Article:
My Money Saving Tip: Open Source Software

Peter's picture

If you are reading this, the chances are that you own some sort of computer. You're likely also interested in saving money. One of the great methods I use for reducing my technology expenses is by making use of open source software whenever possible. It takes a bit of time to get accustomed to using a new piece of software but, as I'll show you today, the savings can really add up!

What Is Open Source Software?

I'm not going to go into all the details here, but for our discussion today all you need to know is that open source software is generally free. Free, as in you don't have to pay to use it. Some open source software is not free, but most is, and today we're only interested in the free stuff.

What Types Of Software Can I Get For Free?

Well, there are virtually thousands of open source software projects that cover just about any niche you can imagine. Here's a quick list of a few of the more popular types of applications available:

  • Computer operating systems
  • Web browsing
  • Image manipulation
  • Video and sound editing
  • Personal office productivity tools
  • A whole range of software programming tools
  • And a whole pile more ...

A lot of these applications have rather expensive commercial equivalents. Sometimes the commercial equivalent software has a few extra features or has a more polished look and feel, but I've found I don't really need these extra features or polish. Usually, once I take a look at the savings involved, the open source route becomes very attractive.

What Kinds Of Savings Am I Getting?

Here's a quick list of some of the software I use regularly compared to the popular commercial equivalent:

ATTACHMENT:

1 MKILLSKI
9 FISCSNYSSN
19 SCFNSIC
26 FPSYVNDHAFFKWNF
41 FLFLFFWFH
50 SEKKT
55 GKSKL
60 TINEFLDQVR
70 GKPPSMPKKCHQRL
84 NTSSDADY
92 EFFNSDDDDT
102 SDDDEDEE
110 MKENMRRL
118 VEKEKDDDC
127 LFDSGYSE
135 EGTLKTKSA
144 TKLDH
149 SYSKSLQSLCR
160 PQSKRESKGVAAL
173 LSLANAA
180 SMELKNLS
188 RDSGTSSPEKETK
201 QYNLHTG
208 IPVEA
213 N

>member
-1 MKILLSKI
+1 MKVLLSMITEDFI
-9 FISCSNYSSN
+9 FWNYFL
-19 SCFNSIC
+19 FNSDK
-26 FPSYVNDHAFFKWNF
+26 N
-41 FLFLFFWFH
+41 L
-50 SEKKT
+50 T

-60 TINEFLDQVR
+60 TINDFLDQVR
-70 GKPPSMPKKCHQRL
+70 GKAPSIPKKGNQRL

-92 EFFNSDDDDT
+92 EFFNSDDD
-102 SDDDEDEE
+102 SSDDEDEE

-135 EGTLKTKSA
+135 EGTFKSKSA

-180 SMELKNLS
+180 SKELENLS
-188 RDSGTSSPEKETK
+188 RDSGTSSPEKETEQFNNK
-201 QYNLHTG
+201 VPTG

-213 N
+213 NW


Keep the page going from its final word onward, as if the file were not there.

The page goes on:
• Operating System: Ubuntu Linux. A copy of Windows Vista Home Premium is available for $159 on the Microsoft website.
  • Image Manipulation: Inkscape and GIMP. Adobe offers Illustrator and Photoshop for $599 and $649 respectively on the Adobe website.
  • Personal Office Productivity: Open Office. Microsoft if offering Office 2007 for $499 on its website.
  • Personal Accounting: GNU Cash. Quicken is available for $40 on the Intuit website.

All said, using the open source versions mentioned above, I've saved almost $2000.

I also use a lot of open source software development tools with expensive commercial equivalents that I won't bore you with. If you are interested leave a comment and I'll provide more details.

Your own personal level of savings will depend on what sort of software you tend to use each day. If you do a lot of photo, sound or video editing, then you will likely save a lot. If you just check your email and surf the web, then you won't have as much in the way of savings.

More Than Just Initial Savings

Besides the obvious immediate savings I just mentioned, there are also longer term savings. One of the great aspects of open source software is that future versions and upgrades are all free as well! I'll always be using the latest and greatest versions of all these applications without ever having to pay a cent.

Initial Investment Pays Off

One of the biggest complaints made by people who try open source software is that it is difficult to use. My experience is that, yes, if you are used to using commercial software then switching to open source might be a bit frustrating. I had a bit of trouble when I first made the switch. I don't think this is a result of the open source software being difficult to use though, rather it's a result of being used to something different. I've actually started finding Windows Vista and Adobe Illustrator difficult to use because I am so used to using Ubuntu and Inkscape!

By sticking with it and taking the time to learn how to use the new software, I've ensured that I'll never have to pay for these otherwise expensive tools again. It has definitely been worth the investment for me.

What are your experiences with using open source software? Have you found it worth your while?

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